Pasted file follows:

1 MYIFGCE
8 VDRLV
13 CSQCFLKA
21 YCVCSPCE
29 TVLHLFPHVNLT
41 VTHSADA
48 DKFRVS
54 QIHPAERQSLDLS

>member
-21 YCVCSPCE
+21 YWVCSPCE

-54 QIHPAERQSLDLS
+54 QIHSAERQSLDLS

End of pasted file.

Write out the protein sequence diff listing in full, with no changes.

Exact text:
1 MYIFGCE
8 VDRLV
13 CSQCFLKA
21 YCVCSPCE
29 TVLHLFPHVNLT
41 VTHSADA
48 DKFRVS
54 QIHPAERQSLDLS

>member
-21 YCVCSPCE
+21 YWVCSPCE

-54 QIHPAERQSLDLS
+54 QIHSAERQSLDLS